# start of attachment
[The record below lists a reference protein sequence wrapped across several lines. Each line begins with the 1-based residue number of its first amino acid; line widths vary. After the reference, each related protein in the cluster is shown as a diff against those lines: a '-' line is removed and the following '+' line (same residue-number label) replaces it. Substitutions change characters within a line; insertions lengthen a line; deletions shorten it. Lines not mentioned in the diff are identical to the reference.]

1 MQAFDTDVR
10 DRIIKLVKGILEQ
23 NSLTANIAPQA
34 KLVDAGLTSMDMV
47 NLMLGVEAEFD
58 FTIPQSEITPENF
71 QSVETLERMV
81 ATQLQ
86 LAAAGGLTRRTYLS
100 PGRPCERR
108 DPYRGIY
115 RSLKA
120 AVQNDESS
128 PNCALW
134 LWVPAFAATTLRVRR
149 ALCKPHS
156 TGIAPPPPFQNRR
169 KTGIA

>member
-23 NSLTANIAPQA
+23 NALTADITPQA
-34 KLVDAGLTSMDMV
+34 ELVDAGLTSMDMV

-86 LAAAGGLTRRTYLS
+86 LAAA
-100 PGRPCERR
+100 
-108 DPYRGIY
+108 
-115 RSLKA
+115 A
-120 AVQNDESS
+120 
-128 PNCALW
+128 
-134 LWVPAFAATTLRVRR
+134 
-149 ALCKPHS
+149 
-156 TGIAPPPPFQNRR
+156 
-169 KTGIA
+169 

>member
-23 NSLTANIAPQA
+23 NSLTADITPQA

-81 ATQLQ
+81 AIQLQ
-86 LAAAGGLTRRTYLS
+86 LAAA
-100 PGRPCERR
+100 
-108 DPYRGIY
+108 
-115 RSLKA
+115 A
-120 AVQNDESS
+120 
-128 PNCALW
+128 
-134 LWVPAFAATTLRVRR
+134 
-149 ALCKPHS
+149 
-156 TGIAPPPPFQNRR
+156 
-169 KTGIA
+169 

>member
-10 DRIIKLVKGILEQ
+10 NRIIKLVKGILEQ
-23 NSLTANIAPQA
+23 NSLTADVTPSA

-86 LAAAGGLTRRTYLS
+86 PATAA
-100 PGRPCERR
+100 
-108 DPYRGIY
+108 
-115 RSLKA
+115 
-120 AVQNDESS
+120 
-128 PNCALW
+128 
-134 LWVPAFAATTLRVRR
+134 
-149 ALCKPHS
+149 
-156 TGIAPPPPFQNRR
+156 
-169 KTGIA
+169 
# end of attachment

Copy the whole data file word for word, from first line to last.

[The record below lists a reference protein sequence wrapped across several lines. Each line begins with the 1-based residue number of its first amino acid; line widths vary. After the reference, each related protein in the cluster is shown as a diff against those lines: a '-' line is removed and the following '+' line (same residue-number label) replaces it. Substitutions change characters within a line; insertions lengthen a line; deletions shorten it. Lines not mentioned in the diff are identical to the reference.]

1 MQAFDTDVR
10 DRIIKLVKGILEQ
23 NSLTANIAPQA
34 KLVDAGLTSMDMV
47 NLMLGVEAEFD
58 FTIPQSEITPENF
71 QSVETLERMV
81 ATQLQ
86 LAAAGGLTRRTYLS
100 PGRPCERR
108 DPYRGIY
115 RSLKA
120 AVQNDESS
128 PNCALW
134 LWVPAFAATTLRVRR
149 ALCKPHS
156 TGIAPPPPFQNRR
169 KTGIA

>member
-23 NSLTANIAPQA
+23 NALTADITPQA
-34 KLVDAGLTSMDMV
+34 ELVDAGLTSMDMV

-86 LAAAGGLTRRTYLS
+86 LAAA
-100 PGRPCERR
+100 
-108 DPYRGIY
+108 
-115 RSLKA
+115 A
-120 AVQNDESS
+120 
-128 PNCALW
+128 
-134 LWVPAFAATTLRVRR
+134 
-149 ALCKPHS
+149 
-156 TGIAPPPPFQNRR
+156 
-169 KTGIA
+169 

>member
-23 NSLTANIAPQA
+23 NSLTADITPQA

-81 ATQLQ
+81 AIQLQ
-86 LAAAGGLTRRTYLS
+86 LAAA
-100 PGRPCERR
+100 
-108 DPYRGIY
+108 
-115 RSLKA
+115 A
-120 AVQNDESS
+120 
-128 PNCALW
+128 
-134 LWVPAFAATTLRVRR
+134 
-149 ALCKPHS
+149 
-156 TGIAPPPPFQNRR
+156 
-169 KTGIA
+169 

>member
-10 DRIIKLVKGILEQ
+10 NRIIKLVKGILEQ
-23 NSLTANIAPQA
+23 NSLTADVTPSA

-86 LAAAGGLTRRTYLS
+86 PATAA
-100 PGRPCERR
+100 
-108 DPYRGIY
+108 
-115 RSLKA
+115 
-120 AVQNDESS
+120 
-128 PNCALW
+128 
-134 LWVPAFAATTLRVRR
+134 
-149 ALCKPHS
+149 
-156 TGIAPPPPFQNRR
+156 
-169 KTGIA
+169 